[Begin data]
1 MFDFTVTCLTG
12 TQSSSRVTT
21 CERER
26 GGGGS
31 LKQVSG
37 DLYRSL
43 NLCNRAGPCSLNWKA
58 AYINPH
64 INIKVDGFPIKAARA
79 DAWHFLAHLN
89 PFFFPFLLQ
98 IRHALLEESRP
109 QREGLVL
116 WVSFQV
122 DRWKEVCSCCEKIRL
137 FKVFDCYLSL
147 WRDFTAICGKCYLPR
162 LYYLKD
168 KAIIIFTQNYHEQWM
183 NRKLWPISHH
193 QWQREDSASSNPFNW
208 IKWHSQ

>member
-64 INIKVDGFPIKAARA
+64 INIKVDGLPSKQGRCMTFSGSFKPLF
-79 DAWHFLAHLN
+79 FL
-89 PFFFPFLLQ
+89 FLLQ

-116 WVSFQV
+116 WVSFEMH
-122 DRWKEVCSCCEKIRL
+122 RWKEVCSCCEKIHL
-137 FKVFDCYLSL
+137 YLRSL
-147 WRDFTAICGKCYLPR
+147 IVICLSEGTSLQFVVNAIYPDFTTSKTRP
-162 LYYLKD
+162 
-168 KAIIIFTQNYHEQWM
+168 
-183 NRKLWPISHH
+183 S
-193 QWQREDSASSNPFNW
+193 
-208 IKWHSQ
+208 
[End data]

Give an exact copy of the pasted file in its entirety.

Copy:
1 MFDFTVTCLTG
12 TQSSSRVTT
21 CERER
26 GGGGS
31 LKQVSG
37 DLYRSL
43 NLCNRAGPCSLNWKA
58 AYINPH
64 INIKVDGFPIKAARA
79 DAWHFLAHLN
89 PFFFPFLLQ
98 IRHALLEESRP
109 QREGLVL
116 WVSFQV
122 DRWKEVCSCCEKIRL
137 FKVFDCYLSL
147 WRDFTAICGKCYLPR
162 LYYLKD
168 KAIIIFTQNYHEQWM
183 NRKLWPISHH
193 QWQREDSASSNPFNW
208 IKWHSQ

>member
-64 INIKVDGFPIKAARA
+64 INIKVDGLPSKQGRCMTFSGSFKPLF
-79 DAWHFLAHLN
+79 FL
-89 PFFFPFLLQ
+89 FLLQ

-116 WVSFQV
+116 WVSFEMH
-122 DRWKEVCSCCEKIRL
+122 RWKEVCSCCEKIHL
-137 FKVFDCYLSL
+137 YLRSL
-147 WRDFTAICGKCYLPR
+147 IVICLSEGTSLQFVVNAIYPDFTTSKTRP
-162 LYYLKD
+162 
-168 KAIIIFTQNYHEQWM
+168 
-183 NRKLWPISHH
+183 S
-193 QWQREDSASSNPFNW
+193 
-208 IKWHSQ
+208 